Plant cool weather crops when the soil has thawed enough to work in the spring, and plant warm weather crops after the last expected frost of the season. Plant tender bulbs in spring, and cold-hardy bulbs in autumn before the first frost of winter. To determine the specific planting dates for each type of crop in your region, contact the state Extension office, or visit the state's Extension website.
In regions with short growing seasons, plants are often started indoors 6 to 8 weeks before the first frost of the season and transplanted to the garden after the danger of frost passes. Plant cool-weather crops, such as leeks, cabbage and broccoli, in early spring or autumn.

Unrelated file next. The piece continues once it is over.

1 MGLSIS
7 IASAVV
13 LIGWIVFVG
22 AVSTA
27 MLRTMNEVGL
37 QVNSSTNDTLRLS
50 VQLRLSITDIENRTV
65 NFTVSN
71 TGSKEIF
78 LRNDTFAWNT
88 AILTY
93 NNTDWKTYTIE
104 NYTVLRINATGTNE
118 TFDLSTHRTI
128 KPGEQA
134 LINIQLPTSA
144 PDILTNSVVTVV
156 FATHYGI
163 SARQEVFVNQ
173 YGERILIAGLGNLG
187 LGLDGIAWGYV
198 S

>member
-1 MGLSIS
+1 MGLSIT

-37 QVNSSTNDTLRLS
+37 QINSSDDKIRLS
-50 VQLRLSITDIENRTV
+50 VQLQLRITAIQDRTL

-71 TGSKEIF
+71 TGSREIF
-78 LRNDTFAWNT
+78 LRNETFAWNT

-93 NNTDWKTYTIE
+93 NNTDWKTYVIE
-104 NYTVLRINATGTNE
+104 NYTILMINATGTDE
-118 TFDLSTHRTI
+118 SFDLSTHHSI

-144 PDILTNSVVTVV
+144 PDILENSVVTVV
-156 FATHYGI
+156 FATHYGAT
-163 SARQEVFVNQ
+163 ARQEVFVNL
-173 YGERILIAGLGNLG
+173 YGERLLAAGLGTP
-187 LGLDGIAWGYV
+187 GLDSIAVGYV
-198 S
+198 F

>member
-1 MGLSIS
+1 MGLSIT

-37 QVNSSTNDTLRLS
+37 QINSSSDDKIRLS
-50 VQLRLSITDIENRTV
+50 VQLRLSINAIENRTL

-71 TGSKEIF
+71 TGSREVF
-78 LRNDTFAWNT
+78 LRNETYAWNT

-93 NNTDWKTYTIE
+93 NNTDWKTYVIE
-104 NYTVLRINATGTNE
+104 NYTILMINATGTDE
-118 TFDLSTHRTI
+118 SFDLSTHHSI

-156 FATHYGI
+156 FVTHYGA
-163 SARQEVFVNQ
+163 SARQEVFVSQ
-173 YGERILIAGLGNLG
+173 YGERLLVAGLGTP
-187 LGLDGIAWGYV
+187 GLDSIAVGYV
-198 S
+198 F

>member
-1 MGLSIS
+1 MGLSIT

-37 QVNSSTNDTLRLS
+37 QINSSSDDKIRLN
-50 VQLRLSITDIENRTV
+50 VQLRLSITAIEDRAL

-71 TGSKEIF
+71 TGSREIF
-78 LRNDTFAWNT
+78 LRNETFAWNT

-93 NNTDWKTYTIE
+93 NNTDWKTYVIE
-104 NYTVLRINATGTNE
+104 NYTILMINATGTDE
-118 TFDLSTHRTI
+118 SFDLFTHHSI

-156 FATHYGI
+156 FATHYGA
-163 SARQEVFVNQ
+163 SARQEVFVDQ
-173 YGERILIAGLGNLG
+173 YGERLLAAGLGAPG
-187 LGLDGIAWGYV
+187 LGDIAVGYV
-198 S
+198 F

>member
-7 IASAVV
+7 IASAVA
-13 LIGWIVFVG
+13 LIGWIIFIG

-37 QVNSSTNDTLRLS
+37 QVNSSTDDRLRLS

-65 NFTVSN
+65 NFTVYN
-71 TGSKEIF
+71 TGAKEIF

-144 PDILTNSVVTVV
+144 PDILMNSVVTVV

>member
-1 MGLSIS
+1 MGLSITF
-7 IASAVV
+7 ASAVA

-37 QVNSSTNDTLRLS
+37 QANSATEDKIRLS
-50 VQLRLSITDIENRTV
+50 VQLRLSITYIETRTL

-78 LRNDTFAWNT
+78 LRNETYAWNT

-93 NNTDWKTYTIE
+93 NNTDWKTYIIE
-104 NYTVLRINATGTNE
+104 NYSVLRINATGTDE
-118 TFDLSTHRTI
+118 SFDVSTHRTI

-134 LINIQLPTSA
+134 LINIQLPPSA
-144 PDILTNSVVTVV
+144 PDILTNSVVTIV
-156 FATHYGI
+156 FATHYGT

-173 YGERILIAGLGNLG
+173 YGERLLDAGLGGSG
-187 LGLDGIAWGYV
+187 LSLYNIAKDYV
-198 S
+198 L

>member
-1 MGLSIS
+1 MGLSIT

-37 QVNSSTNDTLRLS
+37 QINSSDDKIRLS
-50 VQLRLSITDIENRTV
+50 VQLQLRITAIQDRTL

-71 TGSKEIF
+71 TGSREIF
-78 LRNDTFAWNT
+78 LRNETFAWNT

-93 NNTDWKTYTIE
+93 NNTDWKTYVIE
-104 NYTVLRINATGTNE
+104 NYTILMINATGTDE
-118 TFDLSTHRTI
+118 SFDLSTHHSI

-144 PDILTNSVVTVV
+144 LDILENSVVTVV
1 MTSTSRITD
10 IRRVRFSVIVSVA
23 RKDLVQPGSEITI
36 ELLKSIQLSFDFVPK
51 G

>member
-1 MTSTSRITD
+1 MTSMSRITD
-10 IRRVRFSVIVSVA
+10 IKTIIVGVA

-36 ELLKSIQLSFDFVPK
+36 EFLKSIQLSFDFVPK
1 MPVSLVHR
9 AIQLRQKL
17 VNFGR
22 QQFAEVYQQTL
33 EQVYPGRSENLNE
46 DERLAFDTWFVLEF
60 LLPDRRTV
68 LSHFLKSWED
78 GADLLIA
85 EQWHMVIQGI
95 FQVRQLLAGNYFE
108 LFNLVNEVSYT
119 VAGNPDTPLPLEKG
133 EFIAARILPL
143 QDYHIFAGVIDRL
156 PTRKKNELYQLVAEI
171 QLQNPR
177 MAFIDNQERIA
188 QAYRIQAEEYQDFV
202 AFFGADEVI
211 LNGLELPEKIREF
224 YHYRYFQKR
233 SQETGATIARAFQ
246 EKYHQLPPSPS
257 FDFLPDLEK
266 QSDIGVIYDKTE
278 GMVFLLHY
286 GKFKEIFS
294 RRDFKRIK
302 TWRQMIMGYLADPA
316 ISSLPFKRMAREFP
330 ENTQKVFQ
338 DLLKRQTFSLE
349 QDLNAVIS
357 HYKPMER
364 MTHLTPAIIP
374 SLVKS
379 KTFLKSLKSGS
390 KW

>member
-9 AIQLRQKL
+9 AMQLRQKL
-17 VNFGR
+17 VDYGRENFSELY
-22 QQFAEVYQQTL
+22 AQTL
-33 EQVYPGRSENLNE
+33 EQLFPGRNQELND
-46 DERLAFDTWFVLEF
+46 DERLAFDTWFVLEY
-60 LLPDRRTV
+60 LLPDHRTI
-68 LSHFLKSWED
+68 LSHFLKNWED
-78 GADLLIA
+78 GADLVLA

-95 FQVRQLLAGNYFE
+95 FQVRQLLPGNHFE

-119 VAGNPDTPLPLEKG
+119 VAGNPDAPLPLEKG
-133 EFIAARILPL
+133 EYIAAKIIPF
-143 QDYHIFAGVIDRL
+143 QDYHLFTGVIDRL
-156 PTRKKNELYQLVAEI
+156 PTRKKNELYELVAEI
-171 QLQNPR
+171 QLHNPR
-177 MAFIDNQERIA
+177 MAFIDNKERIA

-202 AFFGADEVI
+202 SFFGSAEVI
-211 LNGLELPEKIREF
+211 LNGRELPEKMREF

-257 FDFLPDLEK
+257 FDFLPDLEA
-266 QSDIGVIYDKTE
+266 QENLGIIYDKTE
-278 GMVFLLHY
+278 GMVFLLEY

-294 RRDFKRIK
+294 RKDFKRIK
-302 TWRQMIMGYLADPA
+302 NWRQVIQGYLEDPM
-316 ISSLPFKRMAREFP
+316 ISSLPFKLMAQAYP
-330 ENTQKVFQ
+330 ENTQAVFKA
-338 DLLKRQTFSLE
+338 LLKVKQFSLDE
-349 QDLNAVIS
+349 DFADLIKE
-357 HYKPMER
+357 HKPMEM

As cool-weather crops can tolerate freezing and below freezing-temperatures, they are often planted in winter gardens. Cool-weather crops continue to produce several weeks after the first hard frost of the season.
Plant semi-hardy vegetables, such as Swiss chard and English peas, anytime from spring through autumn. Semi-hardy plants produce year-round in regions with mild winters. Warm weather crops, such as tomatoes, pumpkins and peppers, grow best when temperatures range from 65 to 90 degrees Fahrenheit. Plant these, and other cold-sensitive crops, after the danger of frost passes in spring.